Original Sin

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“Original Sin” begins with a close-up of Angelina Jolie’s grotesque lips. She is the heroine of the film and its occasional narrator, and she says, “This is not a love story. But it is a story about love.”

Though that sounds contradictory, it actually makes sense. The film is certainly no love story, as it is completely devoid of romance or chemistry between its two leads. But it is ABOUT love — specifically, about the lengths to which people might go when they are madly in love.

So Jolie’s utterance makes sense. It is the only thing in the movie that does.

Jolie plays a saucy tart named Julia Russell, a Baltimore woman who has exchanged correspondence with Luis Vargas (Antonio Banderas), a wealthy businessman in 1880 Cuba. Luis has invited her to Cuba to marry him — not because he’s in love, but because he wants a wife who is agreeable, pleasant, and of a child-bearing age.

So they get married and then fall in love after all. Things are blissful for two or three seconds, at which point Julia steals all Luis’ money and disappears. And marrying a stranger seemed like such a good idea…!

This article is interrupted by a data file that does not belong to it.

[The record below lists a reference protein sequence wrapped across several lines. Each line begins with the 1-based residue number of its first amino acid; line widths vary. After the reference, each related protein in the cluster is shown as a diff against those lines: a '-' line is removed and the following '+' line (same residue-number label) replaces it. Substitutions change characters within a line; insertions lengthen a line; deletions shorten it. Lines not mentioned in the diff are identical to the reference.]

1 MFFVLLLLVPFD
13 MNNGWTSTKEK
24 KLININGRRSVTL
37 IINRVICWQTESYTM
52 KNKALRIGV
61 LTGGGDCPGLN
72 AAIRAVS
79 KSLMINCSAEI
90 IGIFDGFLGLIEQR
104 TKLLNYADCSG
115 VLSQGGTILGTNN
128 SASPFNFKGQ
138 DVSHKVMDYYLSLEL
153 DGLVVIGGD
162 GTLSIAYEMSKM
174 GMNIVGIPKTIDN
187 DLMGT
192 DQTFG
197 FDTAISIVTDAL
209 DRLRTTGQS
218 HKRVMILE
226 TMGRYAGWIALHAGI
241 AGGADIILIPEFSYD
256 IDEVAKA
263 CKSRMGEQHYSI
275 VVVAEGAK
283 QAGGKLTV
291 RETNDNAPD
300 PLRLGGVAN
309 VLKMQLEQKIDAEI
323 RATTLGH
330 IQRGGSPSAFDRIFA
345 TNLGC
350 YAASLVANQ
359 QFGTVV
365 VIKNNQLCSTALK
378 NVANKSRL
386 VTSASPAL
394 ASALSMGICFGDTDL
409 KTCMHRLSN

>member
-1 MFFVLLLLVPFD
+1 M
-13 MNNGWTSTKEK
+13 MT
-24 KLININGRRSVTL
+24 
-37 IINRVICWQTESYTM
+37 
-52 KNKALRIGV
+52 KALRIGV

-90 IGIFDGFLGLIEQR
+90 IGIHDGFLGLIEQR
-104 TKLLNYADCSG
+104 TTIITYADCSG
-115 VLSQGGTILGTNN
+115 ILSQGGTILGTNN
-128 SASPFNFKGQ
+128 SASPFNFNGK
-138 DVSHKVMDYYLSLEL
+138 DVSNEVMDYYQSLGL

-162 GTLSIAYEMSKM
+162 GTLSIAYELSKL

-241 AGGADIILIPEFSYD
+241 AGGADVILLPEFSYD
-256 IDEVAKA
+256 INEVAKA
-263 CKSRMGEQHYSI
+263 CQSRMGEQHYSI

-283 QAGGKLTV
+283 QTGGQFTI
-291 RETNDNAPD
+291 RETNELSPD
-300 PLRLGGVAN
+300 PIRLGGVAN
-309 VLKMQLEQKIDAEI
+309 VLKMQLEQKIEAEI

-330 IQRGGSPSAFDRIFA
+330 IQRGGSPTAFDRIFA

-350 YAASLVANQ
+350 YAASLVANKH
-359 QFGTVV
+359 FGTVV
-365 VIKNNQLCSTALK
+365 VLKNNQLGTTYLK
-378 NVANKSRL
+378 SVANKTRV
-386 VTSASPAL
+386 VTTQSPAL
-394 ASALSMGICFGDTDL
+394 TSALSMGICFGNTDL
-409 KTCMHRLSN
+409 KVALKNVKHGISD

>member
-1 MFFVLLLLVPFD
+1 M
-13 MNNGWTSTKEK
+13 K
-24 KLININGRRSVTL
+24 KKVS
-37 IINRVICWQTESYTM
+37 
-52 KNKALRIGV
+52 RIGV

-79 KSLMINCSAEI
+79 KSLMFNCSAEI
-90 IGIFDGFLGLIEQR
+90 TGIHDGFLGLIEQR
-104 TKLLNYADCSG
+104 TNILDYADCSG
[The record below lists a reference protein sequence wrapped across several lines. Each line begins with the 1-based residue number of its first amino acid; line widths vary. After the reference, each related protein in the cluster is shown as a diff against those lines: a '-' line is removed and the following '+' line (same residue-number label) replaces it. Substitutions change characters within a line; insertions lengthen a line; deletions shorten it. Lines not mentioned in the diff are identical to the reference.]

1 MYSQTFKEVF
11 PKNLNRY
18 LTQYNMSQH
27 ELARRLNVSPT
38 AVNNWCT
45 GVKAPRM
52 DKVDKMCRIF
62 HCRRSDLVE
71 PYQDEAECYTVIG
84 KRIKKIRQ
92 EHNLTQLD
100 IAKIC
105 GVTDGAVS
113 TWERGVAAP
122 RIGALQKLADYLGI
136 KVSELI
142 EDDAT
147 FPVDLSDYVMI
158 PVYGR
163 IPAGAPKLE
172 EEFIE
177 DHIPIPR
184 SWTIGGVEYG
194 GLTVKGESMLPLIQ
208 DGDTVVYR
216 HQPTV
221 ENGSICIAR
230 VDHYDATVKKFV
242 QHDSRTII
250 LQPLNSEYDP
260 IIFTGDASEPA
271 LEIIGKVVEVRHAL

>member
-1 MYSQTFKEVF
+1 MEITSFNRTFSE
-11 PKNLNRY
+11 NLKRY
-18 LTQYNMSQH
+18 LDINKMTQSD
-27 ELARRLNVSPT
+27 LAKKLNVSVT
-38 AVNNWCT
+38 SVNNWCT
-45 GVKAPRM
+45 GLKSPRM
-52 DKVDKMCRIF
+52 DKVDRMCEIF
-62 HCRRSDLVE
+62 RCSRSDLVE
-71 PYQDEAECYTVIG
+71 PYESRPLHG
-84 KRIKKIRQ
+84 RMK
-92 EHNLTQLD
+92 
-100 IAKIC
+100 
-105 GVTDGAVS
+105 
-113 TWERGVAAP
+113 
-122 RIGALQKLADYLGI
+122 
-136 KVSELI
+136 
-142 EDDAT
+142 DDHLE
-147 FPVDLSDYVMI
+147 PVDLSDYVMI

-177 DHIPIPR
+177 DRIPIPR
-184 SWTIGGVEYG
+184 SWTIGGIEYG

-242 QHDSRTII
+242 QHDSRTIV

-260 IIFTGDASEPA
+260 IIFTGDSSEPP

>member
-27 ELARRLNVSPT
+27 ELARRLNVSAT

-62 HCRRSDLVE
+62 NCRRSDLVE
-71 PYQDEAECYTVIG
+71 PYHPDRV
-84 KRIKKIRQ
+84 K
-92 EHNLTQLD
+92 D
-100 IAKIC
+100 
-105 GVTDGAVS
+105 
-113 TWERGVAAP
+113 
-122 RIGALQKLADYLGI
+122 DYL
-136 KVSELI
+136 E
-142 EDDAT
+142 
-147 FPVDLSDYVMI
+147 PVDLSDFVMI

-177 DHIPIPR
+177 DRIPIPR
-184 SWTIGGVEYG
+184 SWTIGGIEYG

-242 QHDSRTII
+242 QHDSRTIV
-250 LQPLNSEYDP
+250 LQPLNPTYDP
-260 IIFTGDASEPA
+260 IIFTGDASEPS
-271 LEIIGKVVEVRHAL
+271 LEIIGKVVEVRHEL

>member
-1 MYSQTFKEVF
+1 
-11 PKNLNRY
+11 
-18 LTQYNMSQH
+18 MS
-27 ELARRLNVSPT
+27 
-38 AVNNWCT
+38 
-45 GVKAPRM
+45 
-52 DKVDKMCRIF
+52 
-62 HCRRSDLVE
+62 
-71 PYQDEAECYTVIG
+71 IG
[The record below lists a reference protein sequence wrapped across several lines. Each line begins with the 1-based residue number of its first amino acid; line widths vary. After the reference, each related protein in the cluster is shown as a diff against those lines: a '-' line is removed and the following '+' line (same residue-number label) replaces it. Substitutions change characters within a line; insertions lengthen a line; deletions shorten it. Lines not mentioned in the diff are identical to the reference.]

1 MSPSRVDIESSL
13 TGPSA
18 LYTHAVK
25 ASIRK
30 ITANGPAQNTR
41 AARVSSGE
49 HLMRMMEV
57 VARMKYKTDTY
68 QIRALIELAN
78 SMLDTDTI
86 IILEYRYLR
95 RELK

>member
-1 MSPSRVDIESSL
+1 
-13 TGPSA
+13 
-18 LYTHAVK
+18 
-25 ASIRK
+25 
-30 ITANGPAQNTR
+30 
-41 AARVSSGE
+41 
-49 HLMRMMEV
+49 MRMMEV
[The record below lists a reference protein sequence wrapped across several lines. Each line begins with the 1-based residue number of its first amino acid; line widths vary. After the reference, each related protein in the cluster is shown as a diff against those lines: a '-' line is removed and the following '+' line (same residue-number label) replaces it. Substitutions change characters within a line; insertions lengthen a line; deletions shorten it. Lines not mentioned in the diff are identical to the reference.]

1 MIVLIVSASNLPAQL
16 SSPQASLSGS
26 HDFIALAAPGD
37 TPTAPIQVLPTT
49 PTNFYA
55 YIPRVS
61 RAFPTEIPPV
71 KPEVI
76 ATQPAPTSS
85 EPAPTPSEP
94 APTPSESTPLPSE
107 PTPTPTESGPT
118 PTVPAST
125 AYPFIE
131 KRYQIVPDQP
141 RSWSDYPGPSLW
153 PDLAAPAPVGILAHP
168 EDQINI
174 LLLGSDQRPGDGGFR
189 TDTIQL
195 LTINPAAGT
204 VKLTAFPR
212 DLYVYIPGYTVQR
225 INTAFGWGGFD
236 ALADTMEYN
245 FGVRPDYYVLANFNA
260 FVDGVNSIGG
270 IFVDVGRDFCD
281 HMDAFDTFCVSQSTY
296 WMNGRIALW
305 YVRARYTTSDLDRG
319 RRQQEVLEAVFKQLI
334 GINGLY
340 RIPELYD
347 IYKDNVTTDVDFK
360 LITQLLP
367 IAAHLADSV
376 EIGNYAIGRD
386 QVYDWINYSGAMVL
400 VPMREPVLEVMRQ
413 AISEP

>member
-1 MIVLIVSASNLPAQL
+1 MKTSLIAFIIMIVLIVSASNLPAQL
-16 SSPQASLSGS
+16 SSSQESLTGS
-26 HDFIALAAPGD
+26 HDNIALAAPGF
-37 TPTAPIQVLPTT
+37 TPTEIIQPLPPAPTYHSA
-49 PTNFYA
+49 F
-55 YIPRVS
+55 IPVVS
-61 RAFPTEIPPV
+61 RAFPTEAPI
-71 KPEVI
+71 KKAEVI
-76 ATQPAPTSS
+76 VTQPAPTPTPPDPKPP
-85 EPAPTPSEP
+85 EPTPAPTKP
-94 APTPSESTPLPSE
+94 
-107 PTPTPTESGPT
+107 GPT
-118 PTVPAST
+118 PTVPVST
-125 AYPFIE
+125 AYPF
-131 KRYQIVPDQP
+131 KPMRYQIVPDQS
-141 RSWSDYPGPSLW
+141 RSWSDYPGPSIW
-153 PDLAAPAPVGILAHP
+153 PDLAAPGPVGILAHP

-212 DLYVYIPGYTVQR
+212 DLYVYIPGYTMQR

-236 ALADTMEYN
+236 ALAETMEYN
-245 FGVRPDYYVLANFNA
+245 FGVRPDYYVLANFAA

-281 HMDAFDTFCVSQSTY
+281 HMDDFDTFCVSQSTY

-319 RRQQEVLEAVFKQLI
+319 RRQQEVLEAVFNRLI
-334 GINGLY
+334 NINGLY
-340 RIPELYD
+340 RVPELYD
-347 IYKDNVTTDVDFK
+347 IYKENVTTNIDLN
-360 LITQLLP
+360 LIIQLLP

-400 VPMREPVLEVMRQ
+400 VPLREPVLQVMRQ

Turns out Julia wasn’t who she said she was, and Luis isn’t the only one after her: A detective (Thomas Jane) is on the case, too. Luis is obsessed with the woman and can’t stop loving her, despite her injuries to him; the detective seems to have a personal agenda, too.

This is a dull, languid film full of unsurprising plot twists and ludicrous soap opera-style melodrama. Banderas and Jolie speak in over-passionate cadences, making their characters seem even more aloof and unlikable. The last 15 minutes or so plummet into deep, disturbed absurdity. It’s no wonder the film was delayed a year before it was released; MGM is now just cutting its losses and putting it in theaters, hoping to make a few dollars off a handful of poor, hapless souls.

The director is Michael Cristofer, whose only other feature-film credit is 1999’s “Body Shots.” If you had seen that dreadful movie, you would know that it existed only as an excuse to show people talking about and/or having sex. Cristofer has not branched out any. Twenty minutes into “Original Sin,” there is a surprisingly graphic sex scene between Jolie and Banderas. It establishes that Julia and Luis are now passionately in love with each other — and then, once it’s established that, it goes on for a few more minutes.

All things considered, though, admirers of Jolie or Banderas might want to see the film just for that scene. Goodness knows there’s no other reason to watch it.

D+ (; R, abundant nudity, very graphic sex, some mild profanity, some mild violence.)

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